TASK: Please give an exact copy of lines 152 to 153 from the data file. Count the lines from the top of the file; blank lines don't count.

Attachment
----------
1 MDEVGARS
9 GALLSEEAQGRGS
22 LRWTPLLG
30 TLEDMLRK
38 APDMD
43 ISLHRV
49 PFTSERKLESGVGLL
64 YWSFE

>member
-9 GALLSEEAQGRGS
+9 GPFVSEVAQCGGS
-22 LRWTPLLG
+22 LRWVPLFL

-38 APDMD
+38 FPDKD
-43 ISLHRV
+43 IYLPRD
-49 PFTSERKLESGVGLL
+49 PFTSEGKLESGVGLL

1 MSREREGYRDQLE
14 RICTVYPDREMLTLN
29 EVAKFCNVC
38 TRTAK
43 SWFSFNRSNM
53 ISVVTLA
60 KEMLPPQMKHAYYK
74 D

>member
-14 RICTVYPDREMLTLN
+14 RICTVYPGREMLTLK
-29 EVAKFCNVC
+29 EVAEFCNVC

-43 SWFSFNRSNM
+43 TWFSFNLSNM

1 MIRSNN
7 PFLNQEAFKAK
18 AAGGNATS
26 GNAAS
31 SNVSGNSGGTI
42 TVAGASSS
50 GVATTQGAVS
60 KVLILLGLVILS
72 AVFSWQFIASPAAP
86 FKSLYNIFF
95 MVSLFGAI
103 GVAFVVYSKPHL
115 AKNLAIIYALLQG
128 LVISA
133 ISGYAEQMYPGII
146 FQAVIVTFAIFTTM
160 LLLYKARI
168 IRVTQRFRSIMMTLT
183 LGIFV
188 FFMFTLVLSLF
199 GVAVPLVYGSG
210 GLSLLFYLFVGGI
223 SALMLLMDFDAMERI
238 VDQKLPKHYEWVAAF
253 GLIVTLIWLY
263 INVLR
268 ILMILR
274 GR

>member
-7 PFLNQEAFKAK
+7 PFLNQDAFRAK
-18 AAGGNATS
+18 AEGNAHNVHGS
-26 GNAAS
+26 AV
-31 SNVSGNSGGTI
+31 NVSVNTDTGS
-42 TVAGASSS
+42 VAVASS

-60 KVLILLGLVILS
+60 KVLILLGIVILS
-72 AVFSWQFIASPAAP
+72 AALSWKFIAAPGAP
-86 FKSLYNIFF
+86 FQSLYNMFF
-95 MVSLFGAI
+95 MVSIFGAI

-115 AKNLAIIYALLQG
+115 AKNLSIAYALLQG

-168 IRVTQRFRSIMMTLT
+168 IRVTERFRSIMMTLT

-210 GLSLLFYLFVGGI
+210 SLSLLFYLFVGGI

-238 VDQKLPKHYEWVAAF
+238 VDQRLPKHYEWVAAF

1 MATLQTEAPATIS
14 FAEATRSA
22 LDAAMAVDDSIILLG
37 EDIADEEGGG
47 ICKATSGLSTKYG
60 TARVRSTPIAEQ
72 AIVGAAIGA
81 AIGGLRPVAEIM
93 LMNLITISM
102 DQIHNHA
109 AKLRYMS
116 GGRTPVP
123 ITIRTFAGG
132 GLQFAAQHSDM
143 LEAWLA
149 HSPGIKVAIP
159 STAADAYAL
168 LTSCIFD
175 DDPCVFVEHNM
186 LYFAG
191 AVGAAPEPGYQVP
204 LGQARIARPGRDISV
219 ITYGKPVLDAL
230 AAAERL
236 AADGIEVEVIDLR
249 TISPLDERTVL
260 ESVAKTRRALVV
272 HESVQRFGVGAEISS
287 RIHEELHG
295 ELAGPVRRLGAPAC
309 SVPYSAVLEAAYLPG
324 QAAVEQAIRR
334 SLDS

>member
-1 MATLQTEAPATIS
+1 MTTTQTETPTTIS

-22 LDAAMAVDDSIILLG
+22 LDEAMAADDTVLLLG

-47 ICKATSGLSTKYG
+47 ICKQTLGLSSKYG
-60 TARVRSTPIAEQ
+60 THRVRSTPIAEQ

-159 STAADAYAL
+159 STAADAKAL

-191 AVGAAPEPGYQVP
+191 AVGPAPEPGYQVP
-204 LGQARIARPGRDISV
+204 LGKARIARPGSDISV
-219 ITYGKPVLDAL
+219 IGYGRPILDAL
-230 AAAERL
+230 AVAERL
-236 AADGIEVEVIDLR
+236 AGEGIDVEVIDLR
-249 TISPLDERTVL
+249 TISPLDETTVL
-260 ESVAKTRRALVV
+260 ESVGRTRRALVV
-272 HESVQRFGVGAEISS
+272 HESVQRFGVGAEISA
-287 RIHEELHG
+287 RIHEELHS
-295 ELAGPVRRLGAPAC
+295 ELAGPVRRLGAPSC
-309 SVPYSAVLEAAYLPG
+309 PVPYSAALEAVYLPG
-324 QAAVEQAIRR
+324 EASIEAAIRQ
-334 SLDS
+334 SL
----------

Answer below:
-295 ELAGPVRRLGAPAC
+295 ELAGPVRRLGAPSC